Eric has already posted the link to my company website that talks about mounting but I will make a few extra comments. I will generally just mount the print to the mat board in just two points at the top. This will keep the image centered in the mat opening. If you are not going to place the mat and back board in a frame then I would mount it to the back board. If you do this you will most likely want to hinge the mat to the back board with some linen hinging tape such as Lineco:
A good product to hinge the print also from Lineco is their hinging tissue. It is not as archival as Japanese rice paper and water based starch, but it is much better than Scotch acid free tape and a lot easier to use:
The key is to leave the print free to expand and contract because it will do so at a different rate than the mat and back board. The mat will keep it flat unless you are in a very humid area. In that case you will have some wave in the print. The only way around this is to dry mount it. Dry mounting is not archival. Museums will just tolerate the wave on their prints so it is considered perfectly fine by high end collectors, but will be frowned on by someone with no framing knowledge that is just looking at prints in at an artshow.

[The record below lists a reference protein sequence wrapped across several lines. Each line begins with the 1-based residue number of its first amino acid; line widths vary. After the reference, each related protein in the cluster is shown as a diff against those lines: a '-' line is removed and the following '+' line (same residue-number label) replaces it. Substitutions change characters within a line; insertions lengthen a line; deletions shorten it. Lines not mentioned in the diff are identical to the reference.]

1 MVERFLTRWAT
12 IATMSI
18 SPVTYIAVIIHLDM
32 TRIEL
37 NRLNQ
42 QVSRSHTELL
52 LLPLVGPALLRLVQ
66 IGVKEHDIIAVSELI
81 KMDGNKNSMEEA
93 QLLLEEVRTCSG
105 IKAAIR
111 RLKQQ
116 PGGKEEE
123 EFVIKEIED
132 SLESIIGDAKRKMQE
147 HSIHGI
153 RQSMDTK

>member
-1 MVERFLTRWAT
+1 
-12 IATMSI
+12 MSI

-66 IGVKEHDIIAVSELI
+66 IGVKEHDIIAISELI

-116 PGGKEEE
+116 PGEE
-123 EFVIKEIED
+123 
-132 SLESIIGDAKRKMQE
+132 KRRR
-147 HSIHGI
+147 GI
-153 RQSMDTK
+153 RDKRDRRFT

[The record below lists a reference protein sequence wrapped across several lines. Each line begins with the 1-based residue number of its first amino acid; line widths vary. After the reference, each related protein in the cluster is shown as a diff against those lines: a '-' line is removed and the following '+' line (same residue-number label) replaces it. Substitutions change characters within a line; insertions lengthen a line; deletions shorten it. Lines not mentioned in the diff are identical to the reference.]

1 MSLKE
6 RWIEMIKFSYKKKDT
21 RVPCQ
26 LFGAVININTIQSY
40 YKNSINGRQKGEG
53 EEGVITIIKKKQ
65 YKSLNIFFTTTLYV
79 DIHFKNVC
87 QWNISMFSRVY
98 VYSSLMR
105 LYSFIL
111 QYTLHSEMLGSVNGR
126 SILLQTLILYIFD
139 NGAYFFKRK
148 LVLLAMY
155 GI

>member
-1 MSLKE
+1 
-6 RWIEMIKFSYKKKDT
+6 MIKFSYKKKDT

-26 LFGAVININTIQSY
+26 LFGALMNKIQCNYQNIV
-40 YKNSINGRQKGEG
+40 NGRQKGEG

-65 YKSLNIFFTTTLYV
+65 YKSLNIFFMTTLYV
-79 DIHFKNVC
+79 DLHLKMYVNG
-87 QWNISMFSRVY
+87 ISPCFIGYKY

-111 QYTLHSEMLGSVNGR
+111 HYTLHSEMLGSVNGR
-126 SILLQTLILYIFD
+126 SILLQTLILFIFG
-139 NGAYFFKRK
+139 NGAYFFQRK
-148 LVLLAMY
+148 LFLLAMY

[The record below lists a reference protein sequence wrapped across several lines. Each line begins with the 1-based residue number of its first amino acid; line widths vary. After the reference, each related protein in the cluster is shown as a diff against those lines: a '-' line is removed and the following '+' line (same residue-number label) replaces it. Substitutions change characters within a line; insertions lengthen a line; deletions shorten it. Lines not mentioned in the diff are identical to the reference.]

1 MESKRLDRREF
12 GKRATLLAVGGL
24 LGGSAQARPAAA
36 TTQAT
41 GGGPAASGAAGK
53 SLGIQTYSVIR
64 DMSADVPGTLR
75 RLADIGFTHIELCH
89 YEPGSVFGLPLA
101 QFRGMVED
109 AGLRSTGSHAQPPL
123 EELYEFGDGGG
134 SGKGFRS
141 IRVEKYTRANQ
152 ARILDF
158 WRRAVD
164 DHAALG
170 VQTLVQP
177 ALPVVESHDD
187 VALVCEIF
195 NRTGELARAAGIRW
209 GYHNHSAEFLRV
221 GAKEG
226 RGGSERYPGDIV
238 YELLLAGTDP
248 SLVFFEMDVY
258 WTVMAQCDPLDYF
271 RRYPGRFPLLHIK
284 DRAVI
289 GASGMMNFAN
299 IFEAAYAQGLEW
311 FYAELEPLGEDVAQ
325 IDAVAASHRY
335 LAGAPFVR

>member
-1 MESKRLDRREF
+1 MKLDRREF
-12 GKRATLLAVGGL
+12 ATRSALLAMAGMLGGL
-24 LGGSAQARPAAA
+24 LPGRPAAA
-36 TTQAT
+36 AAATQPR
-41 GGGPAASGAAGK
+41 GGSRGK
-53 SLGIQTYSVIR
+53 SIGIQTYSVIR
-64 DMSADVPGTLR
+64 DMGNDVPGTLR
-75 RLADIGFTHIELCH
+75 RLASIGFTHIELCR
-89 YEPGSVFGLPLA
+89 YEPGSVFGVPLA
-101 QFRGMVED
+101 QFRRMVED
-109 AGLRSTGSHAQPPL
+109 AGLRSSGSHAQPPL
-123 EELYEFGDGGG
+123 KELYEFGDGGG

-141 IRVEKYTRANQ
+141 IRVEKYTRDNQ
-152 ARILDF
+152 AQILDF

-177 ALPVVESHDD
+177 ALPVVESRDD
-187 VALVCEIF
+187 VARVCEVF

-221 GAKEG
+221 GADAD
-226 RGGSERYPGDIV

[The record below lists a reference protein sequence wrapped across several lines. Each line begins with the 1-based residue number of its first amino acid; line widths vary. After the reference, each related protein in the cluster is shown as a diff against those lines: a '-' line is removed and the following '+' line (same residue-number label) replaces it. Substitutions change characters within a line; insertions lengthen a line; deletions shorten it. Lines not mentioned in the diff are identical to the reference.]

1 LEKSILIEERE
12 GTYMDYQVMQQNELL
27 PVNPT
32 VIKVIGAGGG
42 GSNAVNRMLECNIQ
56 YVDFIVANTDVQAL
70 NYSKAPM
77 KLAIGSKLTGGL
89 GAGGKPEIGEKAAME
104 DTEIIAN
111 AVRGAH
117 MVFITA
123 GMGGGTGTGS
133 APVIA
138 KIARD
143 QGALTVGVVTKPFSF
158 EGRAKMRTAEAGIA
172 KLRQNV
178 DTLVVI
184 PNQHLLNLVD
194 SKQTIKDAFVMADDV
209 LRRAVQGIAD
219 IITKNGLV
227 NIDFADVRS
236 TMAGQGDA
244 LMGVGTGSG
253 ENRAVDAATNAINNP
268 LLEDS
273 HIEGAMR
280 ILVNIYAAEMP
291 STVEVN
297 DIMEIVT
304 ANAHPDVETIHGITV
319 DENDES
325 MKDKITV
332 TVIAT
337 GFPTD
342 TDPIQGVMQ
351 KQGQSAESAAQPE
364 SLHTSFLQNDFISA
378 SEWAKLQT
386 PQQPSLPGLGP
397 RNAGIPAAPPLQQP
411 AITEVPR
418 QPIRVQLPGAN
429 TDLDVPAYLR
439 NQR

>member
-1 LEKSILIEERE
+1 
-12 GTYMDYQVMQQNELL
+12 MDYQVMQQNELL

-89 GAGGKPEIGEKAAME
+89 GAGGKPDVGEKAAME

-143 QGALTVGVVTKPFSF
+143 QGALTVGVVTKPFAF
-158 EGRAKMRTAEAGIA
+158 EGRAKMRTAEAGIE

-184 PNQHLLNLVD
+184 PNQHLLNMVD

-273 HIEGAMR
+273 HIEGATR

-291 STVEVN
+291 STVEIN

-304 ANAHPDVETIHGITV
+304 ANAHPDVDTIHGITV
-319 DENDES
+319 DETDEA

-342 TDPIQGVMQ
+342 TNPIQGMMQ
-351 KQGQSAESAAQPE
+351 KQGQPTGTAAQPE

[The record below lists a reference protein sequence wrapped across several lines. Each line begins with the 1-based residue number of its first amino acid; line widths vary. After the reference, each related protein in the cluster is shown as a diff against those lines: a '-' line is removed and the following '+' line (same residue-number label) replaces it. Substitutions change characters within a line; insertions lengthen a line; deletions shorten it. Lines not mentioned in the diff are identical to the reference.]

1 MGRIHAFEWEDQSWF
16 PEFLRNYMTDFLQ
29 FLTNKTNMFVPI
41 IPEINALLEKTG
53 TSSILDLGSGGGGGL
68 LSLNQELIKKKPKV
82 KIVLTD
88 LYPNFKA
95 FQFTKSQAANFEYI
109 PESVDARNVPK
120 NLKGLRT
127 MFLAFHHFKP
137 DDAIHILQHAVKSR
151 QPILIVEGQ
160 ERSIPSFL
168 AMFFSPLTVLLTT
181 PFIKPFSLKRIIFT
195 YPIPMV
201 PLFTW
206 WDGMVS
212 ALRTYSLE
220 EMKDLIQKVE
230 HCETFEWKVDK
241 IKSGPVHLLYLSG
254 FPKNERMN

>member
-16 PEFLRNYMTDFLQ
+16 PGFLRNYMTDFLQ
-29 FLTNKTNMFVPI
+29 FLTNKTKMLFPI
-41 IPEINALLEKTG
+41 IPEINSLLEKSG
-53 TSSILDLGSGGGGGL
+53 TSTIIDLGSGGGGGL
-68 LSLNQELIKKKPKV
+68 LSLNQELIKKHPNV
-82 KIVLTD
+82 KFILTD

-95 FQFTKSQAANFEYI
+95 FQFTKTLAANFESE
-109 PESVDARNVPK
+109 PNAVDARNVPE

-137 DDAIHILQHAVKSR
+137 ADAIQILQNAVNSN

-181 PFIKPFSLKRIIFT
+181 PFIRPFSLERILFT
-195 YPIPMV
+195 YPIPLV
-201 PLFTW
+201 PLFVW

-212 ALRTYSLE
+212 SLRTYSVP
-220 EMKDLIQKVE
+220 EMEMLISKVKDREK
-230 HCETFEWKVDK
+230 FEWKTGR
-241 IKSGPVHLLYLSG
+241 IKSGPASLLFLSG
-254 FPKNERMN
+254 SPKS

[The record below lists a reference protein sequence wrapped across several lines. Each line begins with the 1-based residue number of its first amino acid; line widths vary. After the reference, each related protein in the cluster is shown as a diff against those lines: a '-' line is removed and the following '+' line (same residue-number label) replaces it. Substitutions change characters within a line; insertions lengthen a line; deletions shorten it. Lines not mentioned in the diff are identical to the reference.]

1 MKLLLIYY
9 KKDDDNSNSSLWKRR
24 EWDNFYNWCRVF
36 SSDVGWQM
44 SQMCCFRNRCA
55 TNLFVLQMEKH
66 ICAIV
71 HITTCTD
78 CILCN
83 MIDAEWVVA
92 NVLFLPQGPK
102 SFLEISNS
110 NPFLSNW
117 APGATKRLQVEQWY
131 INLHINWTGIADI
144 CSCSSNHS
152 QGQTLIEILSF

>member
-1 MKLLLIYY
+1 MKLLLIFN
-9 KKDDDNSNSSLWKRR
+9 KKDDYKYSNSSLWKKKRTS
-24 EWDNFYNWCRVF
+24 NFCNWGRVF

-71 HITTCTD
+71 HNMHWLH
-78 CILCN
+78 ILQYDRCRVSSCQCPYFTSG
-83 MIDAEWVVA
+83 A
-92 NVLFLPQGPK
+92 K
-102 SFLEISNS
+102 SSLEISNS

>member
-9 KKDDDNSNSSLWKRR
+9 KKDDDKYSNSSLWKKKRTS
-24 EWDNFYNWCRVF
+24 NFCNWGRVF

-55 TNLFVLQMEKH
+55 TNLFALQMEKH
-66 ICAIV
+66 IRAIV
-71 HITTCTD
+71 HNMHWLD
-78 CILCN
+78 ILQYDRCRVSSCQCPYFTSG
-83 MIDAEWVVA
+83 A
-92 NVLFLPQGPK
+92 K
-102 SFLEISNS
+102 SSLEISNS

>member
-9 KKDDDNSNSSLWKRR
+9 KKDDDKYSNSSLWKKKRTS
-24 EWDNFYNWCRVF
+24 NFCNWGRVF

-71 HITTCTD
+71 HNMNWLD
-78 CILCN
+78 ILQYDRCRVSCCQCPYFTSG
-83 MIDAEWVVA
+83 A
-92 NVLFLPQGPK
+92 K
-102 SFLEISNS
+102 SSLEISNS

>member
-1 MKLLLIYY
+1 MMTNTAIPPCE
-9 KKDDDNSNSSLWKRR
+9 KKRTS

You can cut your own mats but it takes a lot of practice and unless you get real good or have a real good cutter it will be obviously be hand cut. This may or may not be an issue depending on whether you are trying to sell the.
I am a photographer myself and I hated the lack of mats and frames for the 3/2 aspect ratio and that is what led me to found Frame Destination, Inc. We carry museum quality Nielsen and Bainbridge framing products. 8x12, 10x15, 11x17 and 13x19 are standard sizes for us and we also do custom since many of our customers are displaying their work in galleries and need signature borders or prefer bottom weighting.
Feel free to contact me with framing questions. I am always happy to help other photographers even if we cant help you with our products.
Frame Destination, Inc.